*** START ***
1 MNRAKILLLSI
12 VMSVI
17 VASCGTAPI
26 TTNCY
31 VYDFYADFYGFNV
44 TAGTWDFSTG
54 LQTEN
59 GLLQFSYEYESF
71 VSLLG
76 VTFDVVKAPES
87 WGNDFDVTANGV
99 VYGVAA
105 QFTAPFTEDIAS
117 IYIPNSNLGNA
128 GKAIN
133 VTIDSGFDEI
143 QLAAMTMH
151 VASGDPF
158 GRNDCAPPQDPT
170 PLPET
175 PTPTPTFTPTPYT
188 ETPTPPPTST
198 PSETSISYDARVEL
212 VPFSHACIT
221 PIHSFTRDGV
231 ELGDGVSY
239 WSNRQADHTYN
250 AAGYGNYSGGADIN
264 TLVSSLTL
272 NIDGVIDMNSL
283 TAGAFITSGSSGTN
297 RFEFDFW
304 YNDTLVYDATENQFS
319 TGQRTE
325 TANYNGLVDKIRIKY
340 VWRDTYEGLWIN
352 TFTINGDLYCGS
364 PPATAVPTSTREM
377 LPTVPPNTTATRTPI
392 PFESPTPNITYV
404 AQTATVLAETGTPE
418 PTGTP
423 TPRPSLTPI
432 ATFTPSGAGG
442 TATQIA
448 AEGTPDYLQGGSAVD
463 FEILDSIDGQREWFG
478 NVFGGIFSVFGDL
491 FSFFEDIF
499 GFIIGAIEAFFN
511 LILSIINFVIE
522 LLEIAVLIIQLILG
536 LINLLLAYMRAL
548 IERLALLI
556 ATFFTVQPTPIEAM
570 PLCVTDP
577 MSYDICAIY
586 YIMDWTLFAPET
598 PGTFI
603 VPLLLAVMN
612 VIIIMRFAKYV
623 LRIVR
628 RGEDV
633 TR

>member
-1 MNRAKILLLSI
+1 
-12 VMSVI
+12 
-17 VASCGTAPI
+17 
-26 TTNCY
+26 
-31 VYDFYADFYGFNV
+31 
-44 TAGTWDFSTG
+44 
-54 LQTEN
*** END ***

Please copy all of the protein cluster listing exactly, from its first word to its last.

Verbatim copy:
1 MNRAKILLLSI
12 VMSVI
17 VASCGTAPI
26 TTNCY
31 VYDFYADFYGFNV
44 TAGTWDFSTG
54 LQTEN
59 GLLQFSYEYESF
71 VSLLG
76 VTFDVVKAPES
87 WGNDFDVTANGV
99 VYGVAA
105 QFTAPFTEDIAS
117 IYIPNSNLGNA
128 GKAIN
133 VTIDSGFDEI
143 QLAAMTMH
151 VASGDPF
158 GRNDCAPPQDPT
170 PLPET
175 PTPTPTFTPTPYT
188 ETPTPPPTST
198 PSETSISYDARVEL
212 VPFSHACIT
221 PIHSFTRDGV
231 ELGDGVSY
239 WSNRQADHTYN
250 AAGYGNYSGGADIN
264 TLVSSLTL
272 NIDGVIDMNSL
283 TAGAFITSGSSGTN
297 RFEFDFW
304 YNDTLVYDATENQFS
319 TGQRTE
325 TANYNGLVDKIRIKY
340 VWRDTYEGLWIN
352 TFTINGDLYCGS
364 PPATAVPTSTREM
377 LPTVPPNTTATRTPI
392 PFESPTPNITYV
404 AQTATVLAETGTPE
418 PTGTP
423 TPRPSLTPI
432 ATFTPSGAGG
442 TATQIA
448 AEGTPDYLQGGSAVD
463 FEILDSIDGQREWFG
478 NVFGGIFSVFGDL
491 FSFFEDIF
499 GFIIGAIEAFFN
511 LILSIINFVIE
522 LLEIAVLIIQLILG
536 LINLLLAYMRAL
548 IERLALLI
556 ATFFTVQPTPIEAM
570 PLCVTDP
577 MSYDICAIY
586 YIMDWTLFAPET
598 PGTFI
603 VPLLLAVMN
612 VIIIMRFAKYV
623 LRIVR
628 RGEDV
633 TR

>member
-1 MNRAKILLLSI
+1 
-12 VMSVI
+12 
-17 VASCGTAPI
+17 
-26 TTNCY
+26 
-31 VYDFYADFYGFNV
+31 
-44 TAGTWDFSTG
+44 
-54 LQTEN